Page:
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I'm new to Rspec and trying to set up a test for a User Profile. Profile belongs_to User.

Now, I have an API integration with a third party site that works through the User Model, but some of the information for that API link is contained in Profile, so I have an "after_update" filter on Profile that tells the parent user to save, which triggers an update of the API.

I'm trying to write a test for this, and I'm getting an ActiveRecord::AssociationTypeMismatch. The reason is I'm using a mock user, but I'm trying to test that when Profile is updated it sends :save to User. Plus, the User model has an email confirmation process and the afformentioned API calls in it's create process, so it really isn't ideal to actually create a user just to test this out.

Here's my test:

it "should save the parent user object after it is saved" do
    user = double('user', :save => true )
    profile = Profile.create( :first_name => 'John', :last_name => 'Doe' )
    profile.user = user

    user.should_receive(:save)
end

So, clearly the ActiveRecord error is being caused by trying to associate a mock user with a profile that expects a real user to be associated.

My question is, how do you avoid this kind of problem in writing rails tests? All I want this test to do is make sure Profile calls :save on it's parent User. Is there a smarter way to do this, or a workaround for the ActiveRecord error?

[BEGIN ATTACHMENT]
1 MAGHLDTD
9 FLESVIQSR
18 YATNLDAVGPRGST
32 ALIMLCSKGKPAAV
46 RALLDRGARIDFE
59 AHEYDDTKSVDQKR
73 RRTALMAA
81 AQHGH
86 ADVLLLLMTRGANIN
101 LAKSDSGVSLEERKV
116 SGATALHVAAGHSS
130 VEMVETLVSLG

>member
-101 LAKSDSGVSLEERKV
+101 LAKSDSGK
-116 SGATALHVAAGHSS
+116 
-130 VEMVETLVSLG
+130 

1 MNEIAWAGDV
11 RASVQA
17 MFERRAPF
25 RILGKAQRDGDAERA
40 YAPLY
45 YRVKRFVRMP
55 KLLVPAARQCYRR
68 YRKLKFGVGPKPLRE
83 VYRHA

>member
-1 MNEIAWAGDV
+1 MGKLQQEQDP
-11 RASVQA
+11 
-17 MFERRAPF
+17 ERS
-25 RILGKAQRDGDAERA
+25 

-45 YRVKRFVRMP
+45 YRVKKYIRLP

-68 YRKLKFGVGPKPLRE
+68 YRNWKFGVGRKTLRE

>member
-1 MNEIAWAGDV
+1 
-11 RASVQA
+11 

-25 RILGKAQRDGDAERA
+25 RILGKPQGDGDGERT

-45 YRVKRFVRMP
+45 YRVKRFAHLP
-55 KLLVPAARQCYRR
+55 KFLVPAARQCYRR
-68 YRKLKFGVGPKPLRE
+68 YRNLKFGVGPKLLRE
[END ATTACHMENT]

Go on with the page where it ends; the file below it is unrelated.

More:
Thanks!

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Personally I would use something like factory_girl to craft an already-confirmed User object and then set the save expectation on that. Are you not able to fake a confirmed user without going through the e-mail process? That sets off some alarms with regard to the code design. –  Robert Speicher Feb 3 '11 at 23:23
    
Well, your suggestion ended up being the way I had to go. I was able to isolate the API I didn't want called by telling the controller not to trigger that call in the test environment, so that let me work with Factory objects as expected. However, I had to turn the API actions back on to test integrations, so in the end I just abandoned this approach and am allowing the sandbox environment for the API get full of junk data which I have to clear out periodically. Not what I would have preferred, but it lets me test. –  Andrew Feb 9 '11 at 18:22

2 Answers 2

You should be able to use a mock_model for this:

it "should save the parent user object after it is saved" do
  user = mock_model(User)
  user.should_receive(:save).and_return(true)
  profile = Profile.create( :first_name => 'John', :last_name => 'Doe' )
  profile.user = user
end
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I tried this, and it didn't work. –  Andrew Feb 9 '11 at 18:19
2  
What specifically? –  zetetic Feb 9 '11 at 18:39
    
It works. Thanks! –  Alexander Kuznetsov Apr 16 '12 at 22:09
up vote 1 down vote accepted

I found the only way I was able to get around this problem was to use a Factory user instead of a mock. That's frustrating, but when testing the callbacks between two ActiveRecord models you have to use the real models or else save calls will fail, the lifecycle won't happen, and the callbacks can't be tested.

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Shouldn't callbacks be tested in the relevant model spec? –  Starkers Feb 3 at 5:20

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